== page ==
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The paper presents a method for the automatic verification of a certain class of parameterized systems. These are boundeddata systems consisting of N processes (N being the parameter), where each process is finitestate. First, we show that if we use the standard deductive inv rule for proving invariance properties, then all the generated verification conditions can be automatically resolved by finitestate (bddbased) methods with no need for interactive theorem proving. Next, we show how to use modelchecking techniques over finite (and small) instances of the parameterized system in order to derive candidates for invariant assertions. Combining this automatic computation of invariants with the previously mentioned resolution of the VCs (verification conditions) yields a (necessarily) incomplete but fully automatic sound method for verifying boundeddata parameterized systems. The generated invariants can be transferred to the VCvalidation phase without ever been examined by the user, which explains why we refer to them as "invisible". We illustrate the method on a nontrivial example of a cache protocol, provided by Steve German.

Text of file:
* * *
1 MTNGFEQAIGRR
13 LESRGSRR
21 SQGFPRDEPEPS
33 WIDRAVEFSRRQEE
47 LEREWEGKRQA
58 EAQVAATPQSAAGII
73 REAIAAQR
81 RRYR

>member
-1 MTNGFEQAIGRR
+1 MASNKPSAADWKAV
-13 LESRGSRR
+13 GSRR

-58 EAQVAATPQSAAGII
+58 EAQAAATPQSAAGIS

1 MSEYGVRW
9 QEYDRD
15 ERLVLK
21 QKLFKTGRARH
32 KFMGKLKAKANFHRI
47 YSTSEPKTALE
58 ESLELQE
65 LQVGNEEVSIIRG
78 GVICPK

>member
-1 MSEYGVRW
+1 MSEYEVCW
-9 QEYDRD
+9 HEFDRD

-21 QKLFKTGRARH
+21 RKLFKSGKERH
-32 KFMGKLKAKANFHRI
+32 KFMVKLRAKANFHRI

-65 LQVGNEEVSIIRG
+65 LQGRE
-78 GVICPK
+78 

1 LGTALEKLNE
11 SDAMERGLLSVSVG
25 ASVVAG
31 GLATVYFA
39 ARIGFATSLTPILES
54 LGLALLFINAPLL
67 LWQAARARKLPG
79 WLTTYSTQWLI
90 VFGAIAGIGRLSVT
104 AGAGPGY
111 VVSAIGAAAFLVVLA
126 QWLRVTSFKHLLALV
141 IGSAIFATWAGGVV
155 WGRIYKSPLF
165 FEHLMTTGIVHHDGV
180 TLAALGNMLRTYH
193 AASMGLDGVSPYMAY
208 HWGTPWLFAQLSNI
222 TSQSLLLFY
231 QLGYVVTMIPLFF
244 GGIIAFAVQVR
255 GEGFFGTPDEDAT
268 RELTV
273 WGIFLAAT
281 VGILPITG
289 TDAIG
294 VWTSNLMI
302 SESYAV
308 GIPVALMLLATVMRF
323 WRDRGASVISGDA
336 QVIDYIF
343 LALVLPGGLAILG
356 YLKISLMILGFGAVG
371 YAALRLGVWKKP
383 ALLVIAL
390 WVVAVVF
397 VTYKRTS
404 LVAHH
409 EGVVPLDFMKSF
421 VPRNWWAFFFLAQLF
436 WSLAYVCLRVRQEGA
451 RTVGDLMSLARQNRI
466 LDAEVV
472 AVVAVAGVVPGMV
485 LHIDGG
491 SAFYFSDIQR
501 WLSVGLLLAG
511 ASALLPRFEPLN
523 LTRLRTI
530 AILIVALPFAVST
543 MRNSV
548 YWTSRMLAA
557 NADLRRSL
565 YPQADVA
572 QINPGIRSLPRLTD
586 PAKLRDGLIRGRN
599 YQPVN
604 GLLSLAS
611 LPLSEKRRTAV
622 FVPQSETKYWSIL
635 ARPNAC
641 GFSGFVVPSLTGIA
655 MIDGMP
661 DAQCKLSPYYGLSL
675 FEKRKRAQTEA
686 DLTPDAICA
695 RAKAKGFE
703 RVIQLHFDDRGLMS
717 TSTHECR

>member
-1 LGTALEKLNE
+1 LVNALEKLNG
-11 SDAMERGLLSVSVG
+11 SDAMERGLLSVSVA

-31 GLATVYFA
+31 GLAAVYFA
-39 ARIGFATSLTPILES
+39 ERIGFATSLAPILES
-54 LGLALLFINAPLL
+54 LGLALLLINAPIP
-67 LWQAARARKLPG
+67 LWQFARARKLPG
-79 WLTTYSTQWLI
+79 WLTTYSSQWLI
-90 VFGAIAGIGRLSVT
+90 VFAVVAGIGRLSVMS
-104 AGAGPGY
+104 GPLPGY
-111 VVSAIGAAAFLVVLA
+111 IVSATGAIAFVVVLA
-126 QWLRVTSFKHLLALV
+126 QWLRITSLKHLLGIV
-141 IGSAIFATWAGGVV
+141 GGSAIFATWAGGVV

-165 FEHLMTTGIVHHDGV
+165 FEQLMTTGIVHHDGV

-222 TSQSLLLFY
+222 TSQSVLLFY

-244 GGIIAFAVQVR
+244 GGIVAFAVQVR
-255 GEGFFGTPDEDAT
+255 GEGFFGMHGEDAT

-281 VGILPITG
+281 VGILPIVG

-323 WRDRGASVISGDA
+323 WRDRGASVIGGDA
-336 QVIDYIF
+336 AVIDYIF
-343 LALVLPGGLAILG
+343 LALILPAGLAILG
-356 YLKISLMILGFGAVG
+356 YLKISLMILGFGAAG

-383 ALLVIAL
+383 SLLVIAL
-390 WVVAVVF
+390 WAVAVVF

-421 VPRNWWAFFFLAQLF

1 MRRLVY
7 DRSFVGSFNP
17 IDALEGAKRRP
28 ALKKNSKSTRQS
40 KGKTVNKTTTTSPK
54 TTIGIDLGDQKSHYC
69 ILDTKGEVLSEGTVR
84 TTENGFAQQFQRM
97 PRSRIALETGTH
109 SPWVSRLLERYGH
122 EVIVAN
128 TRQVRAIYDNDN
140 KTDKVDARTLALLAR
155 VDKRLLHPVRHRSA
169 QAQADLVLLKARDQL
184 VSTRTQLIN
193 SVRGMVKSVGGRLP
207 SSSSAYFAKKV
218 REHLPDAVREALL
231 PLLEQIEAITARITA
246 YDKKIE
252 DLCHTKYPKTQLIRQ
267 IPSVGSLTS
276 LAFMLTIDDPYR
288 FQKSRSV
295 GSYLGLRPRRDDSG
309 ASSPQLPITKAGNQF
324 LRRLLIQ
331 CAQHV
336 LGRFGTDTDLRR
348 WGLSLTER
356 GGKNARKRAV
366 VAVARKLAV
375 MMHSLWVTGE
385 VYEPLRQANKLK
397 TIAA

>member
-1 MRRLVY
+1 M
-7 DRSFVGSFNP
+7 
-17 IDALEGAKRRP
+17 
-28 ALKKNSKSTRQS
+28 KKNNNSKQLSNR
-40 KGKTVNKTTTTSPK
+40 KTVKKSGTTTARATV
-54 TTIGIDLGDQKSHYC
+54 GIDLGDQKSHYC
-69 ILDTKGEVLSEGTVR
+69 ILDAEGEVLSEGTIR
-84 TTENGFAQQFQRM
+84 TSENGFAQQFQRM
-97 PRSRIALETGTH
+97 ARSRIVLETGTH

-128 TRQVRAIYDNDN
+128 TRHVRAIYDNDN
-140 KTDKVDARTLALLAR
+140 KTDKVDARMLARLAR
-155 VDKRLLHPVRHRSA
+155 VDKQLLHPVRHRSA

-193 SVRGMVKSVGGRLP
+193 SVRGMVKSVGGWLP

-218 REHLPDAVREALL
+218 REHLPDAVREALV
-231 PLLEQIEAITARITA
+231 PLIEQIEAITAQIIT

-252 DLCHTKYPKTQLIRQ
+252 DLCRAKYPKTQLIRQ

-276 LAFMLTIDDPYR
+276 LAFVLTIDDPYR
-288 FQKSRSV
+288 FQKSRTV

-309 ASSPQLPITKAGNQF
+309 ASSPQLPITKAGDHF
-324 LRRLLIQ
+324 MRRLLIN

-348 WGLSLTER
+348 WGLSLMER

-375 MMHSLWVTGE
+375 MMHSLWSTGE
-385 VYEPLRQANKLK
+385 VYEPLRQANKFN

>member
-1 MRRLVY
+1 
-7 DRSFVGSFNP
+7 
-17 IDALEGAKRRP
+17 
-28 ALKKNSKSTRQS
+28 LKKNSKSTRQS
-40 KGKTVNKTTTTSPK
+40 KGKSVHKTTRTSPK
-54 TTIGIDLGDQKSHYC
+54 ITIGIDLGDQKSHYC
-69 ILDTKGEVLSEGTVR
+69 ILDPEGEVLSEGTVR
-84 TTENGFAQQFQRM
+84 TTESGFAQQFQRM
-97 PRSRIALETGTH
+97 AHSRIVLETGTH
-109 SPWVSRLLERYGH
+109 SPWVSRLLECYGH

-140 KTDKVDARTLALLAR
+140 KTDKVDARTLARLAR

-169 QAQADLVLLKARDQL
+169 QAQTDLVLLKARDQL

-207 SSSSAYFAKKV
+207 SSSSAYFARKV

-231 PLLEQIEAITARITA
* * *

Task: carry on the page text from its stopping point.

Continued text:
Parameterized Verification with Automatically Computed Inductive Assertions
, 2001
"... The paper presents a method, called the method of verification by invisible invariants, for the automatic verification of a large class of parameterized systems. The method is based on the automatic calculation of candidate inductive assertions and checking for their inductiveness, using symbolic mo ..."
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Cited by 90 (9 self)